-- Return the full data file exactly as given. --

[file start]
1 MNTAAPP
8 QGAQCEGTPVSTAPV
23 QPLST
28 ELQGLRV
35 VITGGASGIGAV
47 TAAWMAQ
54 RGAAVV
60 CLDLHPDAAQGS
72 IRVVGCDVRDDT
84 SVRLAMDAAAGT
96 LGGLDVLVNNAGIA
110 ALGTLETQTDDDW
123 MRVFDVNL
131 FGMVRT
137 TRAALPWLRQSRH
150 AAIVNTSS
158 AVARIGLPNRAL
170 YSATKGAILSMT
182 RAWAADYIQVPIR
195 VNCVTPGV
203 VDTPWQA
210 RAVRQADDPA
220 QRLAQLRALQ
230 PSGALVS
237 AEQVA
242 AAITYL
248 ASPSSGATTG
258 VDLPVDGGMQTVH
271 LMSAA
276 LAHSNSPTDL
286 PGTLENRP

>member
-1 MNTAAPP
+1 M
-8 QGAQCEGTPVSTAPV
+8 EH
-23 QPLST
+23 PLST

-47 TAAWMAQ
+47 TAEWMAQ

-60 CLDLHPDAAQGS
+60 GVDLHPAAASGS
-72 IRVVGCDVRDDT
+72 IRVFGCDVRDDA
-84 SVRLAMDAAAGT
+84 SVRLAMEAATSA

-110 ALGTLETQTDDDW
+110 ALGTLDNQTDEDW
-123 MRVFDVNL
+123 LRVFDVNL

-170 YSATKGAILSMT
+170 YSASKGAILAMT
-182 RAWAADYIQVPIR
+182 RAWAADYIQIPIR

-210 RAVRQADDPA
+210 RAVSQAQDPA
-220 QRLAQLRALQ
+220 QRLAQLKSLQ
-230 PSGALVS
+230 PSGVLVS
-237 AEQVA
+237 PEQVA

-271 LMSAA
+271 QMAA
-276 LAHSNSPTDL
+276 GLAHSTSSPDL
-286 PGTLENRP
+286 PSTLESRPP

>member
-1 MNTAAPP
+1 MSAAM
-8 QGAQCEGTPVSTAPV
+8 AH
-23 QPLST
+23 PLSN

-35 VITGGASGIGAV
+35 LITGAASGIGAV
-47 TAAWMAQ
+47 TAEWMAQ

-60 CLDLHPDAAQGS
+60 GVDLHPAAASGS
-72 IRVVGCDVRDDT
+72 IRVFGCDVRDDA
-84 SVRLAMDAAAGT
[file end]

1 MNTAAPP
8 QGAQCEGTPVSTAPV
23 QPLST
28 ELQGLRV
35 VITGGASGIGAV
47 TAAWMAQ
54 RGAAVV
60 CLDLHPDAAQGS
72 IRVVGCDVRDDT
84 SVRLAMDAAAGT
96 LGGLDVLVNNAGIA
110 ALGTLETQTDDDW
123 MRVFDVNL
131 FGMVRT
137 TRAALPWLRQSRH
150 AAIVNTSS
158 AVARIGLPNRAL
170 YSATKGAILSMT
182 RAWAADYIQVPIR
195 VNCVTPGV
203 VDTPWQA
210 RAVRQADDPA
220 QRLAQLRALQ
230 PSGALVS
237 AEQVA
242 AAITYL
248 ASPSSGATTG
258 VDLPVDGGMQTVH
271 LMSAA
276 LAHSNSPTDL
286 PGTLENRP

>member
-1 MNTAAPP
+1 M
-8 QGAQCEGTPVSTAPV
+8 EH
-23 QPLST
+23 PLST

-47 TAAWMAQ
+47 TAEWMAQ

-60 CLDLHPDAAQGS
+60 GVDLHPAAASGS
-72 IRVVGCDVRDDT
+72 IRVFGCDVRDDA
-84 SVRLAMDAAAGT
+84 SVRLAMEAATSA

-110 ALGTLETQTDDDW
+110 ALGTLDNQTDEDW
-123 MRVFDVNL
+123 LRVFDVNL

-170 YSATKGAILSMT
+170 YSASKGAILAMT
-182 RAWAADYIQVPIR
+182 RAWAADYIQIPIR

-210 RAVRQADDPA
+210 RAVSQAQDPA
-220 QRLAQLRALQ
+220 QRLAQLKSLQ
-230 PSGALVS
+230 PSGVLVS
-237 AEQVA
+237 PEQVA

-271 LMSAA
+271 QMAA
-276 LAHSNSPTDL
+276 GLAHSTSSPDL
-286 PGTLENRP
+286 PSTLESRPP

>member
-1 MNTAAPP
+1 MSAAM
-8 QGAQCEGTPVSTAPV
+8 AH
-23 QPLST
+23 PLSN

-35 VITGGASGIGAV
+35 LITGAASGIGAV
-47 TAAWMAQ
+47 TAEWMAQ

-60 CLDLHPDAAQGS
+60 GVDLHPAAASGS
-72 IRVVGCDVRDDT
+72 IRVFGCDVRDDA
-84 SVRLAMDAAAGT